Oh, the holidays. Boy, am I glad it is almost over.
It’s not that I don’t like Christmas, or what it means—I love Jesus. I love that He is coming, and He is coming soon! I love the incarnation part, the God walking around us part, the celebration of his birth. I love Advent—when I finally went to a church that celebrated it—I love the anticipation, the permission for agonizing over waiting, the permission to dwell on suffering and to take it to Jesus. I love Advent. I love Christmas—so much that honestly, I wish we Evangelicals celebrated it all the way until Epiphany—the visit of the Magi—Gentiles, like us visiting Jesus for the first time. A holiday season—-about Christ, following the story of Christ.
I don’t like…well, the family part.
It’s not that I don’t like my family, or my extended family—-it’s just my family has never done very much with Christmas. My parents became Christians in my adulthood—and when we spend it with them—it’s everything under their orders, their terms, with their friends. We do nothing. We are practically trapped in their house for days. It’s not really like any other visit—other than all stores are open, and there’s a little more pressure to be presented / compared to So-and-So’s kid and such.
My parents are Christians now—but they have never been excited by the fact I’m in ministry. Every few years, my dad tries to get me out of it: “You’ve spent way too much time on the church. It’s too hard. Go to business school. Help my company. Do something else.”
This year, and last—we spent with my spouse’s family. We hosted like last year. We cooked and cleaned for 3 days, and when it was all over, we were exhausted. “Next year—we’re not hosting. One of my sisters needs to step up.” My spouse says every year. We know the truth. Personality-wise, they are not the type to step up. In fact, this gathering only happens with grandma and grandpa and aunts and uncles because we host it.
A full day after, still exhausted, and now snipping at each other with unprocessed emotion and tiredness, we realize again the shortcomings of family. “I don’t want to talk about it,” one of us says, and yet we start all over again, re-playing incidents, the things said. It is as if we forgot everything from the year before or the last family event months earlier–and need to remind ourselves. “She got everyone a gift except me last year,” my spouse reminded me. In truth, they didn’t ask me about me—in general, they haven’t done this at all. There’s no questioning of my likes, my dislikes, my work and ministry. Family, can be disappointing. Realizing how others come short is sobering. They are not who we want them to be. They do not love us in the way we want to be loved. [And I suppose perhaps they think the same of us.]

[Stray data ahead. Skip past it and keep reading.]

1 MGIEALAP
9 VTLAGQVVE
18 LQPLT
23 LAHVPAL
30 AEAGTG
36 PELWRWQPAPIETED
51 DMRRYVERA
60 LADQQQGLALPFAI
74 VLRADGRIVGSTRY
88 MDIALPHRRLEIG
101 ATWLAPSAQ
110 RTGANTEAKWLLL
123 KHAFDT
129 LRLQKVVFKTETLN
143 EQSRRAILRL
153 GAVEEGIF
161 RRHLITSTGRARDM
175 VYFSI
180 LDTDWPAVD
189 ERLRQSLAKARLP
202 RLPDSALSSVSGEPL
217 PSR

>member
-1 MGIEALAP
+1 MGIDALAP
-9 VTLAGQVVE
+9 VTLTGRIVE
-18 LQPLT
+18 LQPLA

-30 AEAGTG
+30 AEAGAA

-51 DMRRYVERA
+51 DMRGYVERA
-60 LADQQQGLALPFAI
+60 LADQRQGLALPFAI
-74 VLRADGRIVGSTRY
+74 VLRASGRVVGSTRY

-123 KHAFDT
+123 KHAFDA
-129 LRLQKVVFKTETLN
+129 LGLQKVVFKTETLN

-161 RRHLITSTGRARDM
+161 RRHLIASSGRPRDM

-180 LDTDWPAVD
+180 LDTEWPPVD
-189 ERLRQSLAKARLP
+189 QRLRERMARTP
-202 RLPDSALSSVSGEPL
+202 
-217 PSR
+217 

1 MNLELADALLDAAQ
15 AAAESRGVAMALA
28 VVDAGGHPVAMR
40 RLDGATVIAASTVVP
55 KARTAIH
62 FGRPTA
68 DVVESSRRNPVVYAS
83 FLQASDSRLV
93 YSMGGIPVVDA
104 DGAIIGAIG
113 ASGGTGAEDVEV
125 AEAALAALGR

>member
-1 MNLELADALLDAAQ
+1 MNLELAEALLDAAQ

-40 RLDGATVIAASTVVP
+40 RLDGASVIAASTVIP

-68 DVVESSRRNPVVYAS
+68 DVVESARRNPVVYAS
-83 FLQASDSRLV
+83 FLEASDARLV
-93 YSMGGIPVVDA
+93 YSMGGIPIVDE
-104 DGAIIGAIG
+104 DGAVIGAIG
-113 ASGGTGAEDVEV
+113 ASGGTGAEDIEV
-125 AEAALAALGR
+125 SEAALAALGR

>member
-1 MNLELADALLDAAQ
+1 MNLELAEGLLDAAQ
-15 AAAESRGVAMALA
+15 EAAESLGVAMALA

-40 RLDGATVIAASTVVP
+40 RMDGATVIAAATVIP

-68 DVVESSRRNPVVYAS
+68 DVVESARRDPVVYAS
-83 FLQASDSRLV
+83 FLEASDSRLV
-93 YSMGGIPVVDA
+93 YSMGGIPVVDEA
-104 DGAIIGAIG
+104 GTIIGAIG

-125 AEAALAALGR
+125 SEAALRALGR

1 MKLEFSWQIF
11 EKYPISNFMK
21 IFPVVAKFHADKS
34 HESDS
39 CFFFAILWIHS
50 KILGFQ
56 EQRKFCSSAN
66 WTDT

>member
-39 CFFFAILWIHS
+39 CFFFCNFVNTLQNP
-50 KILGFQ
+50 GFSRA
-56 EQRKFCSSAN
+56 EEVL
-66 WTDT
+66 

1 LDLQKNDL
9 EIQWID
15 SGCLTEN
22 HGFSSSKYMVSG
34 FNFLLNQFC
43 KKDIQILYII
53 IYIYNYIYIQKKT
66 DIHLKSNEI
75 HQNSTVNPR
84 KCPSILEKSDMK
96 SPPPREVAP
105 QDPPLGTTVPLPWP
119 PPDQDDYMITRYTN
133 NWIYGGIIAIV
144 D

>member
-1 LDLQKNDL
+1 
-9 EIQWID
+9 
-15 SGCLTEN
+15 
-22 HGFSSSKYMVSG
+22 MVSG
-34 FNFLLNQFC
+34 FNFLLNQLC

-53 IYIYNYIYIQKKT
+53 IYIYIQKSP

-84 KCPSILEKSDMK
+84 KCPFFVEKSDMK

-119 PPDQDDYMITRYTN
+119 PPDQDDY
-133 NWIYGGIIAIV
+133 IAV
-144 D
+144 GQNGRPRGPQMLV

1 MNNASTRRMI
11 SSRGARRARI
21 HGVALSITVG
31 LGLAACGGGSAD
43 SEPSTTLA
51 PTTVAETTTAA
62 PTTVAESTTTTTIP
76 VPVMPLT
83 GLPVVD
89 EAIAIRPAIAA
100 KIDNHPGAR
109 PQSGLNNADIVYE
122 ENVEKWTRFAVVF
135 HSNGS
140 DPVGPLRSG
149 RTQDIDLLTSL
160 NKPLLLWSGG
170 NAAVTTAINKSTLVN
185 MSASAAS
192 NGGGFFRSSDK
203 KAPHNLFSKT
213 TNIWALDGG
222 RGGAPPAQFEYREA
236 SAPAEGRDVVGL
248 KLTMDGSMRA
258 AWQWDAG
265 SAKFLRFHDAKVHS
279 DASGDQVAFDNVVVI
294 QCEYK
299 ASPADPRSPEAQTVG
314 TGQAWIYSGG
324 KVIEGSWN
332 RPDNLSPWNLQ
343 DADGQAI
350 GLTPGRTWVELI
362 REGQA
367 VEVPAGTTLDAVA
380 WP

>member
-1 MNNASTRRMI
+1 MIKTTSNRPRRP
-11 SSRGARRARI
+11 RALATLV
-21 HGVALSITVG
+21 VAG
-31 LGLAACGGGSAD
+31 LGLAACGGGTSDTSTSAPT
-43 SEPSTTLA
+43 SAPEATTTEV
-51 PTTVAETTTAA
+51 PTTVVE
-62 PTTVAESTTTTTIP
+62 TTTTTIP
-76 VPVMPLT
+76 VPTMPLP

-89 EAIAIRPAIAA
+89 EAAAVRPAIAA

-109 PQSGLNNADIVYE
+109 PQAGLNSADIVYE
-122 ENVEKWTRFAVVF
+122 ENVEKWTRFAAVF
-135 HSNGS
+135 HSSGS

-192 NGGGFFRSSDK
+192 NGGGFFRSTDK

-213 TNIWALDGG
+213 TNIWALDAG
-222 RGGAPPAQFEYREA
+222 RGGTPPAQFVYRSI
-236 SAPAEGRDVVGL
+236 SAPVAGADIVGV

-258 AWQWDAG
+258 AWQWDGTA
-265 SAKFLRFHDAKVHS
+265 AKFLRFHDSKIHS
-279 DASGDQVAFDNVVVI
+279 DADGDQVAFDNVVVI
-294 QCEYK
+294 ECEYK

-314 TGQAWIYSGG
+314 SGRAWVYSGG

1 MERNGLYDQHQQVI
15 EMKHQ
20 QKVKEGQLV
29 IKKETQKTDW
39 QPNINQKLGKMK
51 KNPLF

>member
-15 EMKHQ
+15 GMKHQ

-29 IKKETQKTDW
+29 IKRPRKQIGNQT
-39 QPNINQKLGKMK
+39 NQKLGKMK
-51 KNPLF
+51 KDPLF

My white spouse’s family is Christian, long time Christian—and I see little difference in how they celebrate Christmas compared to my family when we were pre-Christian. Both families are loving in their own way. Both families also disappoint.
Yet that is what I hear over and over again at church, at various churches around holiday time. Family, family, family. This emphasis is not wrongly placed—if you can’ t love the people closest to you, what does that say about your love?
And yet—I still remember in my single days—I was single for a long time, of the loneliness I felt—and how the church did not really help. This one church, with a lot of singles, did acknowledge it. “Remember, this is also a hard time for a lot of people.” I always appreciated the pastor saying that—-but this was also the same church where I interned and spent my loneliest Christmas. It was, as it should be, “all hands on deck” during the Christmas season. There was no taking off for home until after Christmas, leaving me on Christmas Eve post-service, with no where to go. I was insanely busy preparing for these services and all that Christmas entailed—the thought of making Christmas plans was too much—-I had too much to get through. And then, the services were over and everyone had scampered off to be with family…and I remember driving in my car until 3 in the morning, wandering the city, looking at the lights, crying out to Jesus in my loneliness.
It was not an unfamiliar loneliness during the holiday time, only more magnified by so many talking of families, and bustling off without asking where you were off to…a loneliness I’d spend a days later as I finally made it to my parent’s house, a loneliness I’d feel from not being known. As I reflect now, it is not that much different than a loneliness from being with your spouse’s family, adults who barely ask about you.
Heed that single friends. Thank God Christ has come, Christ is now near.